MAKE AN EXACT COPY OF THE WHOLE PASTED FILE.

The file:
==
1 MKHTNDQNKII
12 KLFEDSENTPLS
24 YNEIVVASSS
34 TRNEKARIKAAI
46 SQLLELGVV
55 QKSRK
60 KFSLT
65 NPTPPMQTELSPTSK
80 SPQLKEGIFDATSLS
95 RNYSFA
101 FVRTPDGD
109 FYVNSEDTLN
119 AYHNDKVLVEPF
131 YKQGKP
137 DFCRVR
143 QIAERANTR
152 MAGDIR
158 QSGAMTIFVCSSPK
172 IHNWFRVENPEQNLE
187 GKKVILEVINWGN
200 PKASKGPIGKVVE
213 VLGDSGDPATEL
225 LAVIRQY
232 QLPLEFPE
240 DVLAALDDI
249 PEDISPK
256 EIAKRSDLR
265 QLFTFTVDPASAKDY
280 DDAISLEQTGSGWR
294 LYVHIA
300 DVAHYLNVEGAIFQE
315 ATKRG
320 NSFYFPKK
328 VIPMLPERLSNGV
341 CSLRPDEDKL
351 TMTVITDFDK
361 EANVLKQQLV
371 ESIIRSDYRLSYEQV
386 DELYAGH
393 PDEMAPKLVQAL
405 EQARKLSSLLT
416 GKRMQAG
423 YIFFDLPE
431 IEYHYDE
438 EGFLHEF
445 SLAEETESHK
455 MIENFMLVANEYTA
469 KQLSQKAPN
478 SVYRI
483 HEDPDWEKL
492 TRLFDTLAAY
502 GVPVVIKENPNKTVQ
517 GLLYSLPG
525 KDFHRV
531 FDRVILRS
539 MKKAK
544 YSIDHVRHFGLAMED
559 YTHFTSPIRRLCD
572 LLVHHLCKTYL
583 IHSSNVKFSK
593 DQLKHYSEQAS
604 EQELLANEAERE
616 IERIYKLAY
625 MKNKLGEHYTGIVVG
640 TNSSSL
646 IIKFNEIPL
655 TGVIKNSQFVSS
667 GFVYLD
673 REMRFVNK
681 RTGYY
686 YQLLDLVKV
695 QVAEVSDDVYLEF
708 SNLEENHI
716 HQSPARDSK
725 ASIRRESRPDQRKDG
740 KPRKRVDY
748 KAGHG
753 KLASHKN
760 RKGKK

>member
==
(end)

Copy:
1 MKHTNDQNKII
12 KLFEDSENTPLS
24 YNEIVVASSS
34 TRNEKARIKAAI
46 SQLLELGVV
55 QKSRK
60 KFSLT
65 NPTPPMQTELSPTSK
80 SPQLKEGIFDATSLS
95 RNYSFA
101 FVRTPDGD
109 FYVNSEDTLN
119 AYHNDKVLVEPF
131 YKQGKP
137 DFCRVR
143 QIAERANTR
152 MAGDIR
158 QSGAMTIFVCSSPK
172 IHNWFRVENPEQNLE
187 GKKVILEVINWGN
200 PKASKGPIGKVVE
213 VLGDSGDPATEL
225 LAVIRQY
232 QLPLEFPE
240 DVLAALDDI
249 PEDISPK
256 EIAKRSDLR
265 QLFTFTVDPASAKDY
280 DDAISLEQTGSGWR
294 LYVHIA
300 DVAHYLNVEGAIFQE
315 ATKRG
320 NSFYFPKK
328 VIPMLPERLSNGV
341 CSLRPDEDKL
351 TMTVITDFDK
361 EANVLKQQLV
371 ESIIRSDYRLSYEQV
386 DELYAGH
393 PDEMAPKLVQAL
405 EQARKLSSLLT
416 GKRMQAG
423 YIFFDLPE
431 IEYHYDE
438 EGFLHEF
445 SLAEETESHK
455 MIENFMLVANEYTA
469 KQLSQKAPN
478 SVYRI
483 HEDPDWEKL
492 TRLFDTLAAY
502 GVPVVIKENPNKTVQ
517 GLLYSLPG
525 KDFHRV
531 FDRVILRS
539 MKKAK
544 YSIDHVRHFGLAMED
559 YTHFTSPIRRLCD
572 LLVHHLCKTYL
583 IHSSNVKFSK
593 DQLKHYSEQAS
604 EQELLANEAERE
616 IERIYKLAY
625 MKNKLGEHYTGIVVG
640 TNSSSL
646 IIKFNEIPL
655 TGVIKNSQFVSS
667 GFVYLD
673 REMRFVNK
681 RTGYY
686 YQLLDLVKV
695 QVAEVSDDVYLEF
708 SNLEENHI
716 HQSPARDSK
725 ASIRRESRPDQRKDG
740 KPRKRVDY
748 KAGHG
753 KLASHKN
760 RKGKK

>member